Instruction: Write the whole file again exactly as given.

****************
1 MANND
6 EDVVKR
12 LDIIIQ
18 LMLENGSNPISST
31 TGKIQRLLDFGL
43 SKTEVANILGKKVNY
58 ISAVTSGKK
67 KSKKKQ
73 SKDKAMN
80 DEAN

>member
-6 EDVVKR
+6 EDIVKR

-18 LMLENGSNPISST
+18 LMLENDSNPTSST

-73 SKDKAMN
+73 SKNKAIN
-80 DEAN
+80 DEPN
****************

1 MANND
6 EDVVKR
12 LDIIIQ
18 LMLENGSNPISST
31 TGKIQRLLDFGL
43 SKTEVANILGKKVNY
58 ISAVTSGKK
67 KSKKKQ
73 SKDKAMN
80 DEAN

>member
-6 EDVVKR
+6 EDIVKR

-18 LMLENGSNPISST
+18 LMLENDSNPTSST

-73 SKDKAMN
+73 SKNKAIN
-80 DEAN
+80 DEPN